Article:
Rome’s Metro C: hydrofraise completes the First Diaphragm at Piazza Venezia

85 meters deep, it is one of the excavations in which the pillars of the new station will be built

For the first time, a machine has reached the depths of Rome, reaching down 85 meters in one of the symbolic places of the city’s history and present: Piazza Venezia. On February 15th, the excavation of the first diaphragm has begun, the first excavation of those pillars that, side by side, will constitute the box inside which the station of Metro C of Piazza Venezia will rise.

An exceptional, unique station in the world will be developed at a depth of 40 meters with eight underground levels and three entrances that will allow travelers to reach the major museums of the square (Palazzo Venezia, Vittoriano, and the Imperial Forums) without ever emerging on the surface. A museum station destined to become a symbol of a strategic infrastructure for the city, namely the underground line that from Pantano (the far eastern periphery of the capital) is destined to reach and surpass the historic center.

The project is currently being worked on by the Metro C Consortium led by the Webuild Group and Vianini Lavori, which puts at the service of the work the experience gained in the construction of large underground railways around the world. From the New York subway to the Cityringen ring in Copenhagen passing through the Grand Paris Express, the new and vast underground network that will change the mobility of Paris.

Just as in the case of Piazza Venezia, many of these works have to do with the protection of artistic, historical, and architectural heritage. This happened in the construction of Milan’s M4, partly already inaugurated; in the construction of the subway in Thessaloniki, Greece, and in the construction of the subway in Naples, where some stations like Toledo have become real open-air works of art.

The giant that digs into the cities' underground

Behind the realization of the first diaphragm in the construction site of Piazza Venezia, there is a unique and considerable-sized machinery. For weeks now, tourists strolling between Via del Corso and the Vittoriano have been curiously observing this giant, 25 meters tall, with an arm 22 meters long and weighing up to 185 tons.

A tricolor giant, named hydrofraise, which moves delicately, like an elephant in a china shop, and digs deep holes up to 80 meters. The machine is equipped with two rotating drills capable of excavating soil portions 2 meters and 80 centimeters long and one meter and fifty wide. In this way, the hydrofraise digs the diaphragm, or one of the many underground pillars that will make up the boundaries of the box. Once one diaphragm is finished, the next one is started, and the operation is repeated until the station walls are completed.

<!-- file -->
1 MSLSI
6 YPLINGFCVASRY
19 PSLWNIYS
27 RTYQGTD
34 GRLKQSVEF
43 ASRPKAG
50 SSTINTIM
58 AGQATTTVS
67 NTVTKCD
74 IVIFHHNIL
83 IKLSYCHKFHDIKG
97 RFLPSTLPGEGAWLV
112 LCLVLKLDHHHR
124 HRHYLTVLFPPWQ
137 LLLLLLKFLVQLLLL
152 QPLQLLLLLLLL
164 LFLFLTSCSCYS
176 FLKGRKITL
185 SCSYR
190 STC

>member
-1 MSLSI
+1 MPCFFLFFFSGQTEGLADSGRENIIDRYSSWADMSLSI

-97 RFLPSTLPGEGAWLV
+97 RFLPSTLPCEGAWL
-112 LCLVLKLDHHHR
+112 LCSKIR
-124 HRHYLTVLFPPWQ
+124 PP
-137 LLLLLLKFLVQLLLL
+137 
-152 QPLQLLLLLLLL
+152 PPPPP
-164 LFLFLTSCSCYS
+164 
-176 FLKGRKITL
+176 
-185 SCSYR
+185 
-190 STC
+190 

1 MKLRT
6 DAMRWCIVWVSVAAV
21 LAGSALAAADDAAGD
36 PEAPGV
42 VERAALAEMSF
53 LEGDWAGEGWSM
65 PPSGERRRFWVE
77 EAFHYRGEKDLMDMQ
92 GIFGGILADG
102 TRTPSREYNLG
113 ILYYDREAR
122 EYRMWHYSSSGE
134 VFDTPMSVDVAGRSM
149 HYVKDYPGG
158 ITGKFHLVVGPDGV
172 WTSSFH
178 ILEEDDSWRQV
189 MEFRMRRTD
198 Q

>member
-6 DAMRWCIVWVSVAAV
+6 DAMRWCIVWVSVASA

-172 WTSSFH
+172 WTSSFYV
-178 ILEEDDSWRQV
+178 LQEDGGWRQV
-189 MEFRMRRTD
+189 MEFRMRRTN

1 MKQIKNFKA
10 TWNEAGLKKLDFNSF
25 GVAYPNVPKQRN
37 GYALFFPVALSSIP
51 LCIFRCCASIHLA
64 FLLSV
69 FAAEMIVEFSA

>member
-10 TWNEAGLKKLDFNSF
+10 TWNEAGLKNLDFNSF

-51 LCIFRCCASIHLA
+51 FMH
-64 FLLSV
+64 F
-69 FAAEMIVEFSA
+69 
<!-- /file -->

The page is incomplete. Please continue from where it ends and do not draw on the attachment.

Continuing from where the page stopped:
The activities of the hydrofraise at Piazza Venezia have been going on for weeks. Every time the machine starts, a pre-excavation of a few meters filled with mud is made, so that the hydrofraise pump is completely submerged. At that point, the excavation begins. When it finishes, reinforcement cages are slid into the hole, inside of which concrete is poured to form the underground pillar. Step by step, the wall of the future station takes shape.

The story of a machine that changed the construction world

The hydrofraise is now an essential machine for the construction industry. Almost all subway stations are excavated with these modern and safe giants. Their history begins in Japan in the 1980s when the first machine was designed. Concurrently with Japan, the idea of the hydrofraise also took hold in Germany, where machinery suitable for the construction of the Brombach reservoir walls was studied. The Bauer Maschinen GmbH was then commissioned to design one of the first hydrofraises. Initially, these machines could dig up to 40 meters deep, but over the years, they have undergone profound technological evolutions that, as in the case of Piazza Venezia, have allowed them to exceed 80 meters.

The subway that will change Rome's mobility

The Metro C is currently the largest urban mobility project in the Italian capital. To date, there are 22 completed stations with 19 kilometers in operation, stations that start from the Pantano terminus and reach up to San Giovanni. At the completion of the work, there are 7 stations missing, three of which (Piazza Venezia, Colosseo-Fori Imperiali, and Porta Metronia) are already under construction, while the final design is being prepared for the other 4 stations.

According to the project, the new subway should cross the historic center to reach Piazzale Clodio in the Prati district. A long journey that will put 800,000 people in motion every day, reducing harmful CO2 emissions by up to 34,000 tons per year just for the central section from San Giovanni to the Colosseum. Piazza Venezia is certainly the symbolic station of this great work, destined to become not only a strategic infrastructure but also a new symbol of beauty for the Eternal City.